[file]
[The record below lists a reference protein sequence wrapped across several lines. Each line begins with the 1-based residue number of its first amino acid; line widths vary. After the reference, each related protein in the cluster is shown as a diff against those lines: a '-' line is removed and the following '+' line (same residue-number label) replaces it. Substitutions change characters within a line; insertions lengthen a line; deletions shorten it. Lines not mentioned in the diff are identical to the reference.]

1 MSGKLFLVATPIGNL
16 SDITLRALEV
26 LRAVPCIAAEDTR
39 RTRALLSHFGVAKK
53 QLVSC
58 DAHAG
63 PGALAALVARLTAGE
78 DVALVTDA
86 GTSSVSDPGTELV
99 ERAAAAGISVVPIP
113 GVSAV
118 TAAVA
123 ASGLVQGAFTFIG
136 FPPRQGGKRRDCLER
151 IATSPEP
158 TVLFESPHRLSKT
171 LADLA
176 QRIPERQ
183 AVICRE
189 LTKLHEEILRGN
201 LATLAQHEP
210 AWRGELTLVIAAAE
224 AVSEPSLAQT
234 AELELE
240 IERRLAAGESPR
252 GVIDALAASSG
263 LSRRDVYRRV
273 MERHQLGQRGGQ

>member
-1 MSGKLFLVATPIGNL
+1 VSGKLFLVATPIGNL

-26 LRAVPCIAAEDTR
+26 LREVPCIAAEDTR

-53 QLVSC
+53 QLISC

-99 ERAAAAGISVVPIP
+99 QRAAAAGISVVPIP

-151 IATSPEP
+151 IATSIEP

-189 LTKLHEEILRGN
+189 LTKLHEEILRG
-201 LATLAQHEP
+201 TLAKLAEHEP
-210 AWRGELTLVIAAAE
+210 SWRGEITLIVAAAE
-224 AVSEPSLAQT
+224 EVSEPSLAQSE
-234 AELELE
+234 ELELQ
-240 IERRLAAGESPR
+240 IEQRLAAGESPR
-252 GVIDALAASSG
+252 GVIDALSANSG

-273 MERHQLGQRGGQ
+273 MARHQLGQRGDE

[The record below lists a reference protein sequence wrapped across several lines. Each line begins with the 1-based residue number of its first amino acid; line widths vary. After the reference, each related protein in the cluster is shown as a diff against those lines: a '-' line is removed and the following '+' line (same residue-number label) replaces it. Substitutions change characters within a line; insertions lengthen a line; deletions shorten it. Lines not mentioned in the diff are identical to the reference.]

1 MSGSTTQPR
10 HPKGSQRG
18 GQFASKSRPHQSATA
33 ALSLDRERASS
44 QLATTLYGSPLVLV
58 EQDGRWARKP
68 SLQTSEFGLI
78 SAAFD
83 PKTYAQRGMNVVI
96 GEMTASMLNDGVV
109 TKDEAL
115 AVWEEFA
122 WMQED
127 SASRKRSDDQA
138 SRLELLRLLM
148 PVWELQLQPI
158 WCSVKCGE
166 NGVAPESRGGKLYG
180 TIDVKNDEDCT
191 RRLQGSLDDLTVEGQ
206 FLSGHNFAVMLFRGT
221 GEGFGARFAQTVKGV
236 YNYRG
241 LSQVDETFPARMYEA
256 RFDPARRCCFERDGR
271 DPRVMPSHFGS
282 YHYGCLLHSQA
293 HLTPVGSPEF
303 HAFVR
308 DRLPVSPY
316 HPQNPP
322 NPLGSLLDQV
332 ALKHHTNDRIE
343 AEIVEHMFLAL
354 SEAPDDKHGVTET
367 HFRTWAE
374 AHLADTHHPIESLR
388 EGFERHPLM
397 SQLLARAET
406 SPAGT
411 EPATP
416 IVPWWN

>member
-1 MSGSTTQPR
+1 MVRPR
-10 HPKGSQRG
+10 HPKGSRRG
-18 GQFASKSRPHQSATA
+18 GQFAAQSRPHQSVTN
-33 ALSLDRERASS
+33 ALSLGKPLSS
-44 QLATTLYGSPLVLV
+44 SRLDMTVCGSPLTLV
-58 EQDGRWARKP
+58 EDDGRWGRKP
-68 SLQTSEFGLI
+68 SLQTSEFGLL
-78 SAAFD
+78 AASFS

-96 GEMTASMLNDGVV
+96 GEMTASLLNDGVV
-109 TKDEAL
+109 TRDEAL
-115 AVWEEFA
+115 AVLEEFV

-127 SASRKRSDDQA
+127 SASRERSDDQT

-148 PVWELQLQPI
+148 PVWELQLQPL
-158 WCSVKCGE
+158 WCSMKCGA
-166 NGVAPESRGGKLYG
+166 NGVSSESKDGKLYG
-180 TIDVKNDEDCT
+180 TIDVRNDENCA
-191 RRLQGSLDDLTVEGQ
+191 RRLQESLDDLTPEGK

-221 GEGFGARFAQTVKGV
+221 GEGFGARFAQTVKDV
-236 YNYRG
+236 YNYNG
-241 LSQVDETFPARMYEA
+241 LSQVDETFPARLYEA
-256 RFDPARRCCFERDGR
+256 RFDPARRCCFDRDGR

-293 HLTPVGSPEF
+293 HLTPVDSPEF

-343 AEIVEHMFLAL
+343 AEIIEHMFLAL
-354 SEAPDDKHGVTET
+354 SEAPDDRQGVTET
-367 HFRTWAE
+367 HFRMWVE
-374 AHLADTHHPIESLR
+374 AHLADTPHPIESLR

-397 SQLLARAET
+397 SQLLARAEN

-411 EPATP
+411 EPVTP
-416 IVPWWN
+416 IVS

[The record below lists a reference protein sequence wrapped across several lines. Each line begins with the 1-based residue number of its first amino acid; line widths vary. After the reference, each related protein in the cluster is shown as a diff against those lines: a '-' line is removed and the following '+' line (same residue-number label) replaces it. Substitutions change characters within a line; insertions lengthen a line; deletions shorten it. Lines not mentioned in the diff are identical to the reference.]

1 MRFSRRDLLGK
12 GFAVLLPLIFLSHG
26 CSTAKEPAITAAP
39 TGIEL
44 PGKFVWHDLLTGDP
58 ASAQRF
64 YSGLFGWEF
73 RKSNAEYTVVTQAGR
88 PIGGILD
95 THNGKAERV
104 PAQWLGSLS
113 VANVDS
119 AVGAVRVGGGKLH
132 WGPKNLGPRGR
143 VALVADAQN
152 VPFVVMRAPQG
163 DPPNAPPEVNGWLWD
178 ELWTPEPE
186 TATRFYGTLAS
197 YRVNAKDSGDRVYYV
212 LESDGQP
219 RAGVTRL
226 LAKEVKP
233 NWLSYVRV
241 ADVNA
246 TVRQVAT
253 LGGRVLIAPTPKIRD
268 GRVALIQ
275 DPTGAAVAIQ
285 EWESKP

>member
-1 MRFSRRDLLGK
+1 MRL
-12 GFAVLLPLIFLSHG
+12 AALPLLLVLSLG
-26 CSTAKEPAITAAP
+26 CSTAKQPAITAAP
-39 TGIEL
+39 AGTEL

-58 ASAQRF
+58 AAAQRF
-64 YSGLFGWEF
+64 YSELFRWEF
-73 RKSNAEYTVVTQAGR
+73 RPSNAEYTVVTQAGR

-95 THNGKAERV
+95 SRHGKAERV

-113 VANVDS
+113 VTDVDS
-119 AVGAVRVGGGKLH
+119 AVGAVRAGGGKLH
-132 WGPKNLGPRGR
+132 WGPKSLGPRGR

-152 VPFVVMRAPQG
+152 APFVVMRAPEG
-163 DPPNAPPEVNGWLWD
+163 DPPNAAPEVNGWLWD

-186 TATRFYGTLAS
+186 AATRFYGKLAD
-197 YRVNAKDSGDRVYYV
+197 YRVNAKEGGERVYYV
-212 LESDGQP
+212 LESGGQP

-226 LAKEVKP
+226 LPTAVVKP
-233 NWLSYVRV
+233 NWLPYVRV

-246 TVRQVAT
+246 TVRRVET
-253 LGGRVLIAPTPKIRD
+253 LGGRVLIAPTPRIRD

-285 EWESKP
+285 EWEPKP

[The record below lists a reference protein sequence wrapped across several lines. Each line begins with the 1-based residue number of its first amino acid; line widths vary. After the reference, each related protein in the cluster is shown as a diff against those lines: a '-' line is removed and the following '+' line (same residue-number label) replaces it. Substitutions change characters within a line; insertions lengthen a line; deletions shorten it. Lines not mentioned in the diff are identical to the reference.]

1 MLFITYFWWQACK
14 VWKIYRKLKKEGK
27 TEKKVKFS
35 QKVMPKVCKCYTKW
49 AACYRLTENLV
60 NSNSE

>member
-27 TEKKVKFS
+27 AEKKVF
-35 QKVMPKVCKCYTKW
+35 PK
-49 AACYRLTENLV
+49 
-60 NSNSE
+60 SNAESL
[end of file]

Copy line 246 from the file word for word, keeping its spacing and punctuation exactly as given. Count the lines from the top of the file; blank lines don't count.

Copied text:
+49 